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Gladiator (2000)
Added 2002-04-30
by Ronald Bruce Meyer



My name is Maximus Decimus Meridius, Commander of the Armies of the North, General of the Felix Legions, loyal servant to the true emperor, Marcus Aurelius. Father to a murdered son, husband to a murdered wife. And I will have my vengeance, in this life or the next.


Are you not entertained?
Are you not entertained?
Is this not why you are here?

Maximus and Juba
Maximus and
Juba (Djimon Hounsou)

Connie Nielsen

You risk too much.

I have much to pay for.

You have nothing to pay for.

Today I saw a slave become more powerful than the Emperor of Rome.

Maybe director Ridley Scott rewrote Roman history. Maybe the art direction caused most of the shots of ancient Rome, circa 180 BC, to look muddy and depressing. Maybe the plot of Gladiator was too simple, if not simple-minded. So what? This is a great movie!

General Maximus Decimus Meridus (Russell Crowe, fresh from a triumph in The Insider) is a hero for our time; perhaps for all time: "What we do in life echoes in eternity," he declares to encourage his Felix Legion before one final military victory in Germania. A favorite of the Emperor Marcus Aurelius (a wise but wizened Richard Harris), Maximus is hated by the Emperor's son, Commodus (a slimy Joaquin Phoenix) -- who murders his father so he can become Emperor over the old man's wish to appoint Maximus Rome's protector -- and loved by Commodus's sister, Lucilla (the stunning Connie Nielsen, who I last saw in The Devil's Advocate, 1995).Lucilla and Commodus

The hatred runs as deep as the new Emperor's madness and ambition, so he orders the general's execution and the murder of his family. Escaping by dint of skill and brains, Maximus arrives in Spain too late to save his family, is captured by slave traders, and lands in North Africa under the ownership of former gladiator Proximo (Oliver Reed, to whom the film is dedicated). Not surprisingly, Maximus excels at this form of entertainment, and with new pals, Juba (Djimon Hounsou, pronounced JEE-mon HAHN-soo and last seen in Amistad) and Hagen (the beefy Ralph Moeller), he fights his way to the Coliseum in Rome.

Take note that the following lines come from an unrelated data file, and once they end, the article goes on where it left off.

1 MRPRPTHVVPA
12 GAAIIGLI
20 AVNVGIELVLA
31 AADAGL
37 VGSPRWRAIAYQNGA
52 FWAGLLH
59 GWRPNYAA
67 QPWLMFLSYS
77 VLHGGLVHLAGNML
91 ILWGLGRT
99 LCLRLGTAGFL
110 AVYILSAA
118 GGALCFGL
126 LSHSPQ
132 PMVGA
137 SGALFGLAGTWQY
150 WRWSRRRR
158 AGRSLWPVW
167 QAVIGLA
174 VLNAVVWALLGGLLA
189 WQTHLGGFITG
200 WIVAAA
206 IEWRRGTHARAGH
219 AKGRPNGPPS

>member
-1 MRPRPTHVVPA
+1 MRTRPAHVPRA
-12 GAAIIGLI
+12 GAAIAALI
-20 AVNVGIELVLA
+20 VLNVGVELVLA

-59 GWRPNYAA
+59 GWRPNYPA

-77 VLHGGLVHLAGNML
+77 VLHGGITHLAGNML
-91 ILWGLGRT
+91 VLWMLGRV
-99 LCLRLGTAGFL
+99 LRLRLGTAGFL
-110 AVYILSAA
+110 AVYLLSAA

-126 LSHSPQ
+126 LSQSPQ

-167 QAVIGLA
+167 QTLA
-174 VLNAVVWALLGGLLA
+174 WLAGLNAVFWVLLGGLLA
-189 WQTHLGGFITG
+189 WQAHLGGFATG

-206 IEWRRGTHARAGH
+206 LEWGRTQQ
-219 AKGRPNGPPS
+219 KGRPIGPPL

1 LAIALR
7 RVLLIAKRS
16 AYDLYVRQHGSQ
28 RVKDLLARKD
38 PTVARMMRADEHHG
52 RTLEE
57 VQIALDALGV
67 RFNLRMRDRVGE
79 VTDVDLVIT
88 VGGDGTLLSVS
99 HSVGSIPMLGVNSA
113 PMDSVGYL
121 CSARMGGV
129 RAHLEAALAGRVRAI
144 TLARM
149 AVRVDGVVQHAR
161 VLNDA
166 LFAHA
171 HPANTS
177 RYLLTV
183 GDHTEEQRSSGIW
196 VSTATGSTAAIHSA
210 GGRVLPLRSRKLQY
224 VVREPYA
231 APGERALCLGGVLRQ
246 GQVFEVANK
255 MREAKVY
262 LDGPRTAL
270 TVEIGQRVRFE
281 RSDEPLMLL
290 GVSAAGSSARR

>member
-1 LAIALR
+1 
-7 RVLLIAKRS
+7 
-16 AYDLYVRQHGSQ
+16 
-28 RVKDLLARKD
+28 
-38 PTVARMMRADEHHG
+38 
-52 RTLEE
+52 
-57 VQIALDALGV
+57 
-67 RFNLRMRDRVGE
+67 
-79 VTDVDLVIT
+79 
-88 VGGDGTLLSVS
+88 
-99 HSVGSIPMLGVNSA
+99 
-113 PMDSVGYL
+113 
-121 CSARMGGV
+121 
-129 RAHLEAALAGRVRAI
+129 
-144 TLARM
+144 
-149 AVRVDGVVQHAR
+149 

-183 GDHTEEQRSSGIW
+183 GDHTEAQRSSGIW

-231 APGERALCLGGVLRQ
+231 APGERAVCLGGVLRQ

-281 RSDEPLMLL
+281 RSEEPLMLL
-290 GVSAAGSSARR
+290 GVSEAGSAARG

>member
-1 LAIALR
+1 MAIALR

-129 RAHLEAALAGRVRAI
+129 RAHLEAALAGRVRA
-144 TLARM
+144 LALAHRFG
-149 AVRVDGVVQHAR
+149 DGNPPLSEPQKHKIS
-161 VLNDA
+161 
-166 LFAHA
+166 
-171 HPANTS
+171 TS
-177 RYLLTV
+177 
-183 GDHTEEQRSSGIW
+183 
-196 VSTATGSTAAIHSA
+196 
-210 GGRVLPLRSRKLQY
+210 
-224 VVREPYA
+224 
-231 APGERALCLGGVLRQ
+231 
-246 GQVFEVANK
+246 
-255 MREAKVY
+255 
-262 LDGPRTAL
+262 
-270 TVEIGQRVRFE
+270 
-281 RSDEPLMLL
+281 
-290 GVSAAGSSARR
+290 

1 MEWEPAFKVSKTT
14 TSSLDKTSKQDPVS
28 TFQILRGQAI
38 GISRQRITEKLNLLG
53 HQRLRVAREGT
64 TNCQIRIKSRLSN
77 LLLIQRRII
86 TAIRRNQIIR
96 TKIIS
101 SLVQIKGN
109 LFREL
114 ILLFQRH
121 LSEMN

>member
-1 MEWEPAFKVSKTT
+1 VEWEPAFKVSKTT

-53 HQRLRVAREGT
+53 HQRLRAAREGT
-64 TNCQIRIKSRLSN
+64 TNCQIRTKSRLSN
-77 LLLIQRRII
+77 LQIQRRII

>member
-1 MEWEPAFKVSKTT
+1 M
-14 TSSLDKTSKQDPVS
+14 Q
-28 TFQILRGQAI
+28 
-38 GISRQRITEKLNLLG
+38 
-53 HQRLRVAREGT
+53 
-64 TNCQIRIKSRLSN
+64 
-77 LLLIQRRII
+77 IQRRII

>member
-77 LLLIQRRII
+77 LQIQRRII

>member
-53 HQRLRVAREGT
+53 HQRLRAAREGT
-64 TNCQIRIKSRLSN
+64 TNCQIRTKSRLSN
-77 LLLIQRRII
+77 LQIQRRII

Proximo and Gladiators
Proximo (Oliver Reed) addresses his gladiator-slaves:
Hagen (Ralph Moeller), Juba, and "The Spaniard" (Maximus)
Listen to me. Learn from me. I was not the best because I killed quickly. I was the best because the crowd loved me. Win the crowd and you will win your freedom.

* * *

So Spaniard, we shall go to Rome together and have bloody adventures. And the great whore will suckle us until we are fat and happy and can suckle no more. And then, when enough men have died, perhaps you will have your freedom.

* * *

We mortals are but shadows and dust.
It is here that Scott recreates the Rome we've always imagined: perhaps not shiny and bright, but certainly real enough to believe. As the birds fly past the digitally restored Coliseum, and Juba intones, "I did not know men could build such things," I found myself thinking similar thoughts about what I was watching. I did not know film could create such things. (Indeed, Scott was pressed to digitize Oliver Reed's face to complete the film, after the actor's fatal heart attack after overindulging at a bar.)